“Now we have reached the stage where there are several stocks that will allow us to start a stock exchange under certain rules and regulations, which have been approved by the Government,” Brown said.
After giving information of the exchange, the setting of its rules, and the operation of the council, Brown went on to make an appeal for more Jamaican companies to come on the market, so that the public would have more stocks to buy and the exchange would have more transactions to do.
Brown called for more “democratisation” of business in Jamaica, under which private businesses would make ownership in their companies open to more members of the public.
If Jamaica wished to maintain a capitalist society, he said, then the capitalistic system must extend its benefits more widely in the community, at the same time reducing the gap between the "haves and the have-nots".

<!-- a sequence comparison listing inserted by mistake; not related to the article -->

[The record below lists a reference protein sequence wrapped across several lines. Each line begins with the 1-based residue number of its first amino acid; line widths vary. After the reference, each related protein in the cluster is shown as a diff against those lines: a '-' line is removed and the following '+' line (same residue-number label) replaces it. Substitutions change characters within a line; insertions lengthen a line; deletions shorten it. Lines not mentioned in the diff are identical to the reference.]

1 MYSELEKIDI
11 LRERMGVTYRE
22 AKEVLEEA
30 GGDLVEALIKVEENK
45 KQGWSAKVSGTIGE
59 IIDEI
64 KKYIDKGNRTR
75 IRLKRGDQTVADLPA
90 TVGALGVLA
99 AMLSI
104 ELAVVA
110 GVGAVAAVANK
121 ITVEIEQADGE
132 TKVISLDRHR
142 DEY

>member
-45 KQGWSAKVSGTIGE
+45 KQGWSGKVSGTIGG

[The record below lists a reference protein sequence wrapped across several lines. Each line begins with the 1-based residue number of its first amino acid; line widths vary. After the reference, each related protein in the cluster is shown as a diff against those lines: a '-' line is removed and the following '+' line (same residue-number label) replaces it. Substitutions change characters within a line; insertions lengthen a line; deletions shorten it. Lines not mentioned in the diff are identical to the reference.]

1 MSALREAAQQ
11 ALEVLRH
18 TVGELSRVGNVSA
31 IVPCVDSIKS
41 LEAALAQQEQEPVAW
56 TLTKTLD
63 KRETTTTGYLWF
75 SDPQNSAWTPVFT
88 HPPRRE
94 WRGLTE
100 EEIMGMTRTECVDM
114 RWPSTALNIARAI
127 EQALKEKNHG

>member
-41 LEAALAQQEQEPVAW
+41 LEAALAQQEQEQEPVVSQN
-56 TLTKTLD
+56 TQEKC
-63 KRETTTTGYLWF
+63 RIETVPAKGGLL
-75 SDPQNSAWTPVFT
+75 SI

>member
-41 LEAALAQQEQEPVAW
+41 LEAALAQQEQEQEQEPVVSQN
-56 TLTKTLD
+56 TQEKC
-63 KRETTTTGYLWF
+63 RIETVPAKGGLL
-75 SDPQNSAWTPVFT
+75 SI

With the coming of the exchange, too, he called for a higher standard of business morality and ethics among businessmen, so that the public could feel confident about the activities of the exchange; could know that the businessman’s word was his bond; and that in stock-exchange dealings, everything would be above board.
Sumerville, asked to speak, said the Toronto Stock Exchange was glad to support Jamaica in setting up its stock exchange. He presented gifts to Brown in his capacity as chairman of the exchange and to the exchange itself.
Ketchin, who was also called on to say a few words, said he was happy to have had a hand in setting up the Jamaica Stock Exchange and hoped that in years to come, his children and grandchildren, when they come to Jamaica, would be able to point with pride to the exchange and boast that he had a part to play in its establishment.